Hours later, I flipped on my laptop, continued reading your site. Then I see this post about the book, and saw that you mentioned monopolizing the Listening, as well! I’ve already put that into use with the lovely lady in my life! She’s already been impressed with my ‘asking questions’ vs ‘telling things’ :)

    Excellent advice, and phenomenal book!

  • Kris July 13, 2016, 2:40 pm

    We just planned a Think Big Potluck as a way to thank all of our friends for ideas, love, and encouragement while my husband and I created “out-of-the-box” business ideas to bring in more income.

  • Aubs August 27, 2016, 10:31 am

    Got goosebumps reading this one. No kidding! I found the blog on MarketWatch, got hooked, and have been reading since the beginning. I always feel like MarketWatch articles trick me into wasting time as they have better headlines than content. I’m glad I got sucked in that time!
    My husband and I have been working hard on our mission to be financially free Mustachian style before we know what it was and were amazed how we conquered every crazy challenge we set for ourselves. Recently we came on hard times that set us back a few steps and added extreme stress. I had always been in the Mr. Triump camp, but the challenges we have faced really seemed to give Mr. Defeat a big podium and a loudspeaker. Mr. Triump hasn’t given up, but hasn’t quite figured out how to snatch the loudspeaker back from Mr. Defeat. I’m going to find the book! Thanks!

  • Mary August 17, 2017, 2:53 pm

    Thanks for the recommendation! I just dusted off the password to my public library account to reserve this book, hehe…

  • Anonymous March 25, 2018, 5:16 pm

    I am such a big fan of yours Mr. Money Mustache, never since I was introduced I have read a great many of your articles, planning out my financial future and independence. It looks bright given I a senior about to go into college. What you say really runs true people are scared of taking the leap of faith and retiring even if they know they can. My parents could easily retire in the next 5-10 years but they don’t see that as an option. For my mom at least who is a teacher it is about how large a pension I can get if I stay (just a few more years). Trading those few year for just a little more money, I don’t see why it wouldn’t be perpetual at some point.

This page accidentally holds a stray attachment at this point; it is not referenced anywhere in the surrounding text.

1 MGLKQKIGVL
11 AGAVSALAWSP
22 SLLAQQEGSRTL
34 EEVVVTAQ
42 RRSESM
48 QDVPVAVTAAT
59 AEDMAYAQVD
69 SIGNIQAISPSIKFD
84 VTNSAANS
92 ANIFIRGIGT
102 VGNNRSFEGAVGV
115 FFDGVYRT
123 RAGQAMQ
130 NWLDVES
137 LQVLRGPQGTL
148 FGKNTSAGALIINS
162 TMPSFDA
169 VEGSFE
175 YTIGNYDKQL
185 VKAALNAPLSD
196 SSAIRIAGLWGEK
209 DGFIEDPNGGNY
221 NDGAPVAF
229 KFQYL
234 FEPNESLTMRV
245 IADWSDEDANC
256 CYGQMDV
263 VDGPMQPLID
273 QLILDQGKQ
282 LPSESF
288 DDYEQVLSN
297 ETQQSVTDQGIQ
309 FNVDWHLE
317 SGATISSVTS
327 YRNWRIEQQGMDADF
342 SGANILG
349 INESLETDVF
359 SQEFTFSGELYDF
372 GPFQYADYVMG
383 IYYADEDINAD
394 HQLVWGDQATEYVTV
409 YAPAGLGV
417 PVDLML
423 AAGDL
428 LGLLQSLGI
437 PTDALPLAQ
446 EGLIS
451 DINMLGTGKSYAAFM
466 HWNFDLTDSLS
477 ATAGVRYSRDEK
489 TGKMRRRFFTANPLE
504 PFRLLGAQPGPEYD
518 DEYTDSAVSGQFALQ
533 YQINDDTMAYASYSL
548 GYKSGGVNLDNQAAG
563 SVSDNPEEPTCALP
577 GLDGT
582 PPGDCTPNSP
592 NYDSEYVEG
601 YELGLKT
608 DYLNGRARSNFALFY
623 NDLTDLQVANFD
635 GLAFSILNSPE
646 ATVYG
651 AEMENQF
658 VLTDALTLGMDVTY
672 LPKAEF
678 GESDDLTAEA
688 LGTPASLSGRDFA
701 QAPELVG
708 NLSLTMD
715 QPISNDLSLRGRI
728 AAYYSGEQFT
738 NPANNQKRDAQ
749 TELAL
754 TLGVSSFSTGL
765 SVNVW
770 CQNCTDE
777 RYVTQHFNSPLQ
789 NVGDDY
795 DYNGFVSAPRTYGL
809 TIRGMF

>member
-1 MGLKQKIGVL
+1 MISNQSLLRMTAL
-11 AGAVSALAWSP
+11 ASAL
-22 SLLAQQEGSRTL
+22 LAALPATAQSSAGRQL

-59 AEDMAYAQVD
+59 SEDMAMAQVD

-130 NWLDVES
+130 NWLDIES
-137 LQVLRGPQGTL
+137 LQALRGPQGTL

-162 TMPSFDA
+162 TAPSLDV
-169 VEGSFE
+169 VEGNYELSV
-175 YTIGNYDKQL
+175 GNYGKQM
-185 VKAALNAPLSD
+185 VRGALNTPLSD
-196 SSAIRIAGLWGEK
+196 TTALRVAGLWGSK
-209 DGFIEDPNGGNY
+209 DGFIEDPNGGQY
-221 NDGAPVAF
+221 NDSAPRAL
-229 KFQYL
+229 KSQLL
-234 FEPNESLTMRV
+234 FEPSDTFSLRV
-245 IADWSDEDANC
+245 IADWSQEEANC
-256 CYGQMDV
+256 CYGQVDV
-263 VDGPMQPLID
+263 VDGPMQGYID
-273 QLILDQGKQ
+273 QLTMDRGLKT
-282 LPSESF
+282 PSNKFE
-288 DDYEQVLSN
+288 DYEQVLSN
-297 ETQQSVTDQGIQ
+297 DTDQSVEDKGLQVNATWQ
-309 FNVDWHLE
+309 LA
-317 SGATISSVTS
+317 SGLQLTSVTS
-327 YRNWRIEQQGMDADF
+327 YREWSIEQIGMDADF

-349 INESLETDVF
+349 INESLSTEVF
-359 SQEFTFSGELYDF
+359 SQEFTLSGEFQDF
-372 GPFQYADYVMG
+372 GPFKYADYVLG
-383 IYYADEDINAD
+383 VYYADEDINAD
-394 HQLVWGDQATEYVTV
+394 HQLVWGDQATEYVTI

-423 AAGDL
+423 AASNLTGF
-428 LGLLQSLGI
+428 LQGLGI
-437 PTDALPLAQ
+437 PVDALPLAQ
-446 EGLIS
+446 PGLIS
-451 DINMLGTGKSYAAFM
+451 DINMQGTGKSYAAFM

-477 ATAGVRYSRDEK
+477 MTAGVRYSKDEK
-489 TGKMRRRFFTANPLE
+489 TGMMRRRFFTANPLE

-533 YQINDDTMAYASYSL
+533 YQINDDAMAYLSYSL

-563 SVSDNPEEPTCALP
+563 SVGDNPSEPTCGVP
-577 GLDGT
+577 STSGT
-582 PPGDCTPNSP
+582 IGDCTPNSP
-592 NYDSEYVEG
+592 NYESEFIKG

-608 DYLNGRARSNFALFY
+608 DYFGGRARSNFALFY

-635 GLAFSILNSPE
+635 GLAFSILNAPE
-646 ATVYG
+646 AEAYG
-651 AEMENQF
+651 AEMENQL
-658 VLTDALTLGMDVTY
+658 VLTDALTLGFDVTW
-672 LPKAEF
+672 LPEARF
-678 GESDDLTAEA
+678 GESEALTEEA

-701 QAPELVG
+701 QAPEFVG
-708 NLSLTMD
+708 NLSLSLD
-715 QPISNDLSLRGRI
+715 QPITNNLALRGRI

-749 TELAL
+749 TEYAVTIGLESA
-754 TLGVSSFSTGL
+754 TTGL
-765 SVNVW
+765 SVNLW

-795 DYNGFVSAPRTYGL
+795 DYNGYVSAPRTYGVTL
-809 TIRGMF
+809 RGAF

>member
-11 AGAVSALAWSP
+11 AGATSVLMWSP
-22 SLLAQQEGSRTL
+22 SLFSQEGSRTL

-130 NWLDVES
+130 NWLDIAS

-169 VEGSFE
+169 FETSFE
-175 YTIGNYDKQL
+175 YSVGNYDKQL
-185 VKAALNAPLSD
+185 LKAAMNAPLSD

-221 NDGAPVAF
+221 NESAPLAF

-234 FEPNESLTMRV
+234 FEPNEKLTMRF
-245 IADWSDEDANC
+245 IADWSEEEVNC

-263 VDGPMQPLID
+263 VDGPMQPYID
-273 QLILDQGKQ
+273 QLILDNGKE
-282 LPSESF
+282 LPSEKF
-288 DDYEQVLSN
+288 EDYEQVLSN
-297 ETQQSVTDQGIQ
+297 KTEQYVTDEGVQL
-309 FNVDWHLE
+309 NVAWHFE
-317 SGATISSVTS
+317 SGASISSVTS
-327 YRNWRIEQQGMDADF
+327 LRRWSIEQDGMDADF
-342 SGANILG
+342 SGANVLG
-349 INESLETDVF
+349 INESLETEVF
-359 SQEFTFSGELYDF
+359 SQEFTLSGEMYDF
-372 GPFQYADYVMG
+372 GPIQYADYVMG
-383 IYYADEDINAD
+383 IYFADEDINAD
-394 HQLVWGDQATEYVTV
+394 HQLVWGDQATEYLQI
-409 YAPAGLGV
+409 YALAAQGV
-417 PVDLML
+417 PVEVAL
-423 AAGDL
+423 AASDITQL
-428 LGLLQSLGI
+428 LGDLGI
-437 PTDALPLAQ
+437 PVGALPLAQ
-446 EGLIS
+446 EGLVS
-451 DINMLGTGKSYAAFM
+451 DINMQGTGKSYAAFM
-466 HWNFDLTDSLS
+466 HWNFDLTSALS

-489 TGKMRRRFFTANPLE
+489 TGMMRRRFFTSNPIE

That is the beauty of your website, you show away to end the perpetual trading of life for money. As someone going into college I have a good strong plan to get out debt or nearly debt free through on campus work and summer jobs. Additionally my family will buy a condo in Reno, I will be attending UNR. The condo’s mortgage costs less than half of on campus housing and I can charge a roommate around $400 a month for a room (the low end of the going rate up there) up to $600. That will offset the mortgage ~$600 and HOA fees ~$200-300. That is just a little bit of my plan going forward. But as you did graduating debt free will be my biggest goal financially for the time being. I would ideally also invest a little but that is if I have a good amount of surplus.

    The magic of thinking big is a wonderful book, on your recommendation I started reading it. It is already becoming a favorite. My favorites list of self improvement books are: How to win friends and influence others Dale Carnegie, Mindset Carol Dweck, The power of habit Charles Duhigg. Those are all such wonderful books that teach stuff which the school systems honestly don’t teach. There is a great need for these books and skills to be taught, sadly there is still more emphasis on memorizing the 50 states or presidents. Thank you for your wonderful website!!

    -Nathan Gay

    • Courtney February 17, 2021, 2:53 pm

      Howdy Nathan,